Tim Berne and Michael Formanek (Saturday) Mr. Berne, a saxophonist, and Mr. Formanek, a bassist, have accrued a lot of mileage together, in settings both chamberlike and aggressively unscripted. This special duo performance, part of the Sound It Out series, should recall the spirit of their well-rendered album in that format, “Ornery People,” from just over 15 years ago. At 8 p.m., Greenwich House Music School, 46 Barrow Street, West Village, 212-242-4770,; $20, $15 for students. (Chinen)

Peter Evans Zebulon Trio (Thursday) Peter Evans, a trumpeter with an expressive command of timbre and texture, named this trio — with John Hébert on bass and Kassa Overall on drums — after the sorely missed club in Williamsburg, Brooklyn, where it recorded an album, “Zebulon,” that provides a loose framework of expectation here. At 9 and 11 p.m., the Jazz Gallery at Salt Space, 1160 Broadway, fifth floor, at West 27th Street, 646-494-3625,; $15, $10 for members in the first set; $10, $5 for members in the second set. (Chinen)

Go: Organic Orchestra (Monday) This sprawling, meditative large ensemble is a project of Adam Rudolph, an open-minded percussionist, composer and conductor. Drawing inspiration from earthy and elemental sources, it features three dozen musicians, in a diverse whorl of woodwinds, strings, percussion and guitars. At 7 p.m. (open workshop) and 8 p.m. (performance), ShapeShifter Lab, 18 Whitwell Place, Park Slope, Brooklyn,; $15. (Chinen)

Ingrid Laubrock Quintet (Monday) A tenor and soprano saxophonist drawn to a spirit of inquisition, Ingrid Laubrock enlists some accomplished partners in this band: the alto saxophonist Tim Berne, the trombonist Ben Gerstein, the tuba player Dan Peck and the drummer Tom Rainey, her husband. At 8:30 p.m., Cornelia Street Café, 29 Cornelia Street, Greenwich Village, 212-989-9319,; $10 cover, with a $10 minimum. (Chinen)

Tri-Centric Music Festival (through April 19) The Tri-Centric Foundation, organized around the music of the irrepressible avant-garde composer and multireedist Anthony Braxton, is in the midst of a sprawling festival at Roulette in Brooklyn. On Friday at 8 p.m., the trumpeter Nate Wooley presents “Battle Pieces,” a process-oriented work for quartet, in a concert that also includes Mr. Braxton’s “Composition 146,” for 12 flutes, two tubas and percussion. On Saturday at 8 p.m., Mr. Braxton leads his Falling River Music Nonet, sharing a program with the vocalist Fay Victor and her piece “Neighborhood Dynamics.” And over three nights starting on Thursday, at 8 p.m., Mr. Braxton will preside over the premiere of “Trillium J (The Non-Unconfessionables),” his latest opera. A full schedule is at Roulette, 509 Atlantic Avenue, near Third Avenue, Boerum Hill, Brooklyn, 917-267-0363,; $20 to $35, $15 to $30 for students and members. (Chinen)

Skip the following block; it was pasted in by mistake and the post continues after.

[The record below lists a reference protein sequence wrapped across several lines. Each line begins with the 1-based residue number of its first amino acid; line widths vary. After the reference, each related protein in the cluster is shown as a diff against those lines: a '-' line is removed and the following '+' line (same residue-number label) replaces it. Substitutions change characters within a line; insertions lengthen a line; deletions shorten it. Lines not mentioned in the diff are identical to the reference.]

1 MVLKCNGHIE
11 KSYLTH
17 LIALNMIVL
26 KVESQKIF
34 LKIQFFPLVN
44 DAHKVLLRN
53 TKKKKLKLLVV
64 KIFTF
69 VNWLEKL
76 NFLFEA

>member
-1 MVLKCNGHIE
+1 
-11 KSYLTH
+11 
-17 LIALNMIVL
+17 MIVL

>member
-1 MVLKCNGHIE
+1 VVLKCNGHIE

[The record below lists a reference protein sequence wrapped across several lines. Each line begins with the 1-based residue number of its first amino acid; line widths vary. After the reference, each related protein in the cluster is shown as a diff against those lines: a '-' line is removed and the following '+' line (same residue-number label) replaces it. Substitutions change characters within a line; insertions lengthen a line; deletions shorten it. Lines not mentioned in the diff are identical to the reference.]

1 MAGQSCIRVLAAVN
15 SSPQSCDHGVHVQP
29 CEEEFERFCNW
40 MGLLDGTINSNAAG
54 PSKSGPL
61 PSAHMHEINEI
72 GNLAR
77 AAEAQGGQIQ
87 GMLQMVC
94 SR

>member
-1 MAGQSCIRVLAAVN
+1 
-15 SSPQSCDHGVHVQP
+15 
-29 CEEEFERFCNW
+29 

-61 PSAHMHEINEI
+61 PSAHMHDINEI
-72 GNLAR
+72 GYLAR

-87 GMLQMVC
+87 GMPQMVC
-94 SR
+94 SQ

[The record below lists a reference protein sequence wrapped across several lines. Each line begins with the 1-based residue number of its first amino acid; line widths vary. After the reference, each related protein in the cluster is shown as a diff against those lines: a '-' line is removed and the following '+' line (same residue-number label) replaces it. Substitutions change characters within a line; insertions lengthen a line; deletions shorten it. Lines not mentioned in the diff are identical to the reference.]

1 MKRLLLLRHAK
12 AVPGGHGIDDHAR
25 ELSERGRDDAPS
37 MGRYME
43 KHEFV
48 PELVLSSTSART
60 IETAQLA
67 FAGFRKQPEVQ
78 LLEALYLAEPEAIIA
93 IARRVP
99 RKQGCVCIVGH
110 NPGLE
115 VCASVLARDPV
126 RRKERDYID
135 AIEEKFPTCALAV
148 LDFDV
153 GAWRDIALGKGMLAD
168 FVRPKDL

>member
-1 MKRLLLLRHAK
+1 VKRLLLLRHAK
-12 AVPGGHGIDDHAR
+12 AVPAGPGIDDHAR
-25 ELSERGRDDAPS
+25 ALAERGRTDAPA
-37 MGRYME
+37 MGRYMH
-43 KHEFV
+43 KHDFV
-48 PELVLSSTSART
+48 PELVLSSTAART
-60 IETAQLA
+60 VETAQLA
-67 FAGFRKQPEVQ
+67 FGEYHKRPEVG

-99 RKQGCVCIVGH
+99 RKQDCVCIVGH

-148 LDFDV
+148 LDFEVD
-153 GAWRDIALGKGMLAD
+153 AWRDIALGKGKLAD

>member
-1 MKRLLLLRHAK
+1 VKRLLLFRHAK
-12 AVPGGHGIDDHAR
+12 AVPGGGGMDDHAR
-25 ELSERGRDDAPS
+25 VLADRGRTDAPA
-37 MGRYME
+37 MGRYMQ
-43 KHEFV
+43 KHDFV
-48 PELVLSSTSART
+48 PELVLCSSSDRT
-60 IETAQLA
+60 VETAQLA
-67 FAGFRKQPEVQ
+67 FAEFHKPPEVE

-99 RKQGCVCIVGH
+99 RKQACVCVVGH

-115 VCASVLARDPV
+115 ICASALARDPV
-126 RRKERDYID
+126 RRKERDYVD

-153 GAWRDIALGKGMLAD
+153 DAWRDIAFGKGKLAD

Dan Weiss (Friday and Saturday) Mr. Weiss, a drummer whose range of interests may be rivaled only by his depth of precision, recently released a breakthrough of an album, “Fourteen,” featuring his beguilingly complex music for a 14-piece chamber ensemble. This album-release engagement will feature the same personnel, including Miles Okazaki on classical and electric guitars; David Binney and Ohad Talmor on saxophones; Jacob Garchik and Ben Gerstein on trombones; Jacob Sacks and Matt Mitchell on either piano or organ; and three unflappable vocalists, Lana Cencic, Judith Berkson and Maria Neckam. At 9 and 11 p.m., the Jazz Gallery at Salt Space, 1160 Broadway, fifth floor, at West 27th Street, 646-494-3625,; $22, $10 for members. (Chinen)

Classical Music Listings From The New York Times

Robert Ashley
Cover of Robert Ashley


Robert Ashley’s ‘Crash’ (Friday through Sunday) The composer Robert Ashley has a devoted following, especially for his unconventional, often haunting operas that use spoken dialogue, chanting and experimental musical and narrative techniques. He died last month at the age of 83, just months after completing his final opera, “Crash,” which will have its premiere as part of the 2014 Whitney Biennial. Directed by Alex Waterman, “Crash” is the first of three Ashley operas being presented as part of the Biennial. Friday at 6:30 p.m., Saturday and Sunday at 4 p.m., Whitney Museum of Art, 212-570-7766,; $20, $16 for students and 65+. (Anthony Tommasini)

Jeremy Denk (Saturday) The Peoples’ Symphony Concerts presents this excellent pianist in a program featuring Mozart’s Sonata in F (K. 533/494); Ligeti’s Piano Etudes, Book Two; Schumann’s “Davidsbündlertänze”; and several works by William Byrd. At 8 p.m., Washington Irving High School, Irving Place at 16th Street, Manhattan, 212-586-4680,; sold out. (Schweitzer)

MATA Festival (Wednesday and Thursday) One of New York’s finest showcases for young composers, this festival kicks off at the Kitchen on Wednesday with the American debut of the Finnish ensemble Uusinta, playing works that include the premiere of Hikari Kiyama’s “Joruri Death Metal.” Thursday brings a program that includes new works by Carolyn Chen and Alex Weiser. (Through April 21.) At 8 p.m., 512 West 19th Street, Chelsea, 212-255-5793,; $20, $15 for students. (Woolfe)